FILE--In this Monday, July 21, 2014, file photo, bedding, clothing and broken glass litter a homeless encampment in Albuquerque, N. M., where authorities say three teenagers fatally beat two homeless Navajo men in a crime so alarming it led to the creation of a city task force on Native American homelessness. The recent March 2018 killing in Albuquerque of another homeless man who also was from the Navajo Nation is again exposing the heightened dangers many say Native Americans coping with homelessness often face. (AP Photo/Jeri Clausing, file)
‘For fun’ killing reveals vulnerability for homeless Native Americans in New Mexico
The morning a homeless man was shot and killed in Albuquerque, police say surveillance videos showed him running down a street before sunrise, and then gunfire flash in the dark.
Native Americans make up only 4 percent of the population, but account for 44 percent of people living on the streets, raising the likelihood they will be victimized when there is an attack on the homeless.
Ronnie Ross, a 50-year-old from the Navajo Nation town of Shiprock, had been shot a dozen times, including once in the forehead and temple, and four times in the back, according to a criminal complaint. Police say the two teenage suspects charged with murder this week apparently shot him “for fun” as they came and went from a hotel party nearby.
The homicide marked the latest in a series of brazen killings and assaults of homeless Native Americans in the city. In Albuquerque, Native Americans make up only 4 percent of the population, but account for 44 percent of people living on the streets, raising the likelihood they will be victimized when there is an attack on the homeless.
A 2014 survey showed 75 percent of homeless Native Americans in Albuquerque had been physically assaulted.
“Just being harassed is part of everyday life, but it’s not as much harassment as it is overgrown bullying,” said Gordon Yawakia, who works at the Albuquerque Indian Center and was once homeless himself. “What do you do when people are against you and then the authorities are against you and you’ve got nobody, you know?”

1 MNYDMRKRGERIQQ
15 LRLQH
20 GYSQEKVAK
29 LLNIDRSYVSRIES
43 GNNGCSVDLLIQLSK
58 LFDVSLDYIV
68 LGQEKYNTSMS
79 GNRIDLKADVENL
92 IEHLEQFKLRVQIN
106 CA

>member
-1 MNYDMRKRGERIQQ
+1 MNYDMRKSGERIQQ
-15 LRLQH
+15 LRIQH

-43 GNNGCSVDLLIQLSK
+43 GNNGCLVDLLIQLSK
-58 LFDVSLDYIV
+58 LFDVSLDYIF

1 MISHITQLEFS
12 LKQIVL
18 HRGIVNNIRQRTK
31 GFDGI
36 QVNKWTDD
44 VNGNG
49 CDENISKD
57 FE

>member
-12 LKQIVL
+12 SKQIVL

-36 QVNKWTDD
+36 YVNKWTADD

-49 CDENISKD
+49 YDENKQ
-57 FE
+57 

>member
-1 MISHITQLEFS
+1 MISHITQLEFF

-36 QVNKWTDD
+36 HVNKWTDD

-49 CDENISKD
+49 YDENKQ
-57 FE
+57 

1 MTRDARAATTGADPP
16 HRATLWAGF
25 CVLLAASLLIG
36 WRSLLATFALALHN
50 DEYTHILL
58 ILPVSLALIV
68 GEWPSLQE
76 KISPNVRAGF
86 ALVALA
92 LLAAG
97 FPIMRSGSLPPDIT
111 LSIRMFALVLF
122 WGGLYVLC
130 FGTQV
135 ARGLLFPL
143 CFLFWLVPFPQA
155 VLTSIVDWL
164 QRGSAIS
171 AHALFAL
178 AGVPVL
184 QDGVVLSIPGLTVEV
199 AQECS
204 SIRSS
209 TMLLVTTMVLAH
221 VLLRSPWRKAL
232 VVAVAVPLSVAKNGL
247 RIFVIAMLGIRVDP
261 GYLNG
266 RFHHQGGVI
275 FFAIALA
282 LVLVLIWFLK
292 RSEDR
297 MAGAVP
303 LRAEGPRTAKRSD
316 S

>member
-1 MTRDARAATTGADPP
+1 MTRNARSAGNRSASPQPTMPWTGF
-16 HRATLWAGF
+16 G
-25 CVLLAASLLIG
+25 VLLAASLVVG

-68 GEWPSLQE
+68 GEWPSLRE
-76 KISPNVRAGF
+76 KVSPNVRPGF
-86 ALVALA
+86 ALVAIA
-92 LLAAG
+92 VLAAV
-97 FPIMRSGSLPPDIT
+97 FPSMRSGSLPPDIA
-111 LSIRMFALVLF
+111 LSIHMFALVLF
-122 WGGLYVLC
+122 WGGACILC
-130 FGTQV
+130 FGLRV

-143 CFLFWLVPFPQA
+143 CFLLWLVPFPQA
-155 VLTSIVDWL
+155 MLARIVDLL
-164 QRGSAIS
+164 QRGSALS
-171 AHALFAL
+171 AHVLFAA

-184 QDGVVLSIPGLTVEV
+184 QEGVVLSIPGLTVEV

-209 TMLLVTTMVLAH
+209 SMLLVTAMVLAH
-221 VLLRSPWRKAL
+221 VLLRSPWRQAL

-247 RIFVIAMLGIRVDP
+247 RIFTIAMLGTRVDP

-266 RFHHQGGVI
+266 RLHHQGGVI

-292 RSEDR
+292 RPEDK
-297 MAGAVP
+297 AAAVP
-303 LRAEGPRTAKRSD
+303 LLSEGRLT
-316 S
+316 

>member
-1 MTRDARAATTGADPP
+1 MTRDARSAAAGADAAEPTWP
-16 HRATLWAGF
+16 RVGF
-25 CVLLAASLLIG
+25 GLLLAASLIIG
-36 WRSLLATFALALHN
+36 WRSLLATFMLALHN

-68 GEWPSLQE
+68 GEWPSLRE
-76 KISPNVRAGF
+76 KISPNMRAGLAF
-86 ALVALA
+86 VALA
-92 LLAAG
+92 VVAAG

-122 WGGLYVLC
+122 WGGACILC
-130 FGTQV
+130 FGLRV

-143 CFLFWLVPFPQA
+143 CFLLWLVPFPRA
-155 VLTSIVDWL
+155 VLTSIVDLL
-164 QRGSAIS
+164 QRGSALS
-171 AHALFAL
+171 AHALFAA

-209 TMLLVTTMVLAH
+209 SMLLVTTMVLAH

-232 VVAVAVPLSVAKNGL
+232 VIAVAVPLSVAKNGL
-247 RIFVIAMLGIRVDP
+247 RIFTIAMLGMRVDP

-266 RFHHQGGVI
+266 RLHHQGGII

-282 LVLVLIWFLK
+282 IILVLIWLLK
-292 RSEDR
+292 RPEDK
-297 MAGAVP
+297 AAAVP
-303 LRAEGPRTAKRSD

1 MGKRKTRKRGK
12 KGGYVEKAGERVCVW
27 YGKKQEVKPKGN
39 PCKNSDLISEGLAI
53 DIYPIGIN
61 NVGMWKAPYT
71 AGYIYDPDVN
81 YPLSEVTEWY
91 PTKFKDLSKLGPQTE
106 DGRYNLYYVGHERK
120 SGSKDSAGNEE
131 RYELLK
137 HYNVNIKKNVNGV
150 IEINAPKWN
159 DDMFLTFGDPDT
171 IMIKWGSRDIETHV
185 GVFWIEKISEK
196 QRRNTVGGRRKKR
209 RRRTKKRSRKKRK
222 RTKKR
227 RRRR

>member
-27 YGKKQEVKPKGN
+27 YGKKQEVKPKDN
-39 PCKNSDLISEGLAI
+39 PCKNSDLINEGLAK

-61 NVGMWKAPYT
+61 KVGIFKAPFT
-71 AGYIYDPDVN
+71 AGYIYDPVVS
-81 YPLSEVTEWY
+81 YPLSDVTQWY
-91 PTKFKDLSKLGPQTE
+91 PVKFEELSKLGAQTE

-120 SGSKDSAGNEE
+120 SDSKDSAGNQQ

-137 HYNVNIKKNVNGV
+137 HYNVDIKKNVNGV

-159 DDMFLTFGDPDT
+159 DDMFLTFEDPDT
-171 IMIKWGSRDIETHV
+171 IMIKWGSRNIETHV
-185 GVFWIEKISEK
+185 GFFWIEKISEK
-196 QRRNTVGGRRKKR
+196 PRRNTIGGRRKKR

In 2014, Allison Gorman and Kee Thompson, both Navajo, were beaten to death as they slept in a vacant lot. While authorities did not say the men were targeted because they were Native American, activists disagreed and the deaths spurred the creation of a city task force to address Native American homelessness that now-former Mayor Richard Berry said could set the stage for changes for the population across the Southwest.
Now, Ross’ death is underscoring how difficult it may be to protect and find solutions for the city’s Native American homeless population.
“When I hear a story like this it adds fuel to the fire,” said Dawn Begay, who is the city’s tribal liaison, and works with the homeless through a local nonprofit. “Where we’re headed is a good direction but it has to happen faster.”
Ross’ killing in March came three months after the body of Audra Willis was found decapitated in an area not far from the Sandia Mountains that line the city’s east side. The 39-year-old had come from To’hajiilee, a tiny Navajo community west of Albuquerque, and records show she had multiple addresses during her time in the city, including at the Albuquerque Indian Center.
Willis’ especially grisly death sent shockwaves through Albuquerque, just as the beatings of Thompson and Gorman had three years earlier.
The two men had been killed on a July 2014 night when authorities say three boys — ages 15, 16 and 18_returned home from a night of drinking and decided to attack them as they slept on a mattress. The men were beaten with a wooden table leg, cinder blocks, and other objects, police said. One young suspect later told authorities that the teens had beaten dozens of homeless people, though apparently none others fatally.
In Ross’ death, the complaint filed against the 15- and 17-year-old suspects does not identify a motive, but says the two teenagers bragged to friends about the shooting.
According to police, friends and acquaintances of the boys — whom The Associated Press is not naming because of their ages — said the suspects had been showing off a gun at the party, and had said to others that they had shot a man. At one point, the younger boy also said to a close friend at the party that he shot a “hobo” in the back.
The boys made one more stop at the scene to find Ross still alive, prompting the older boy to shoot him multiple times, according to the complaint.
“It’s completely disturbing,” said Officer Simon Drobik, an Albuquerque police spokesman, said Tuesday. “They just shot this guy for fun.”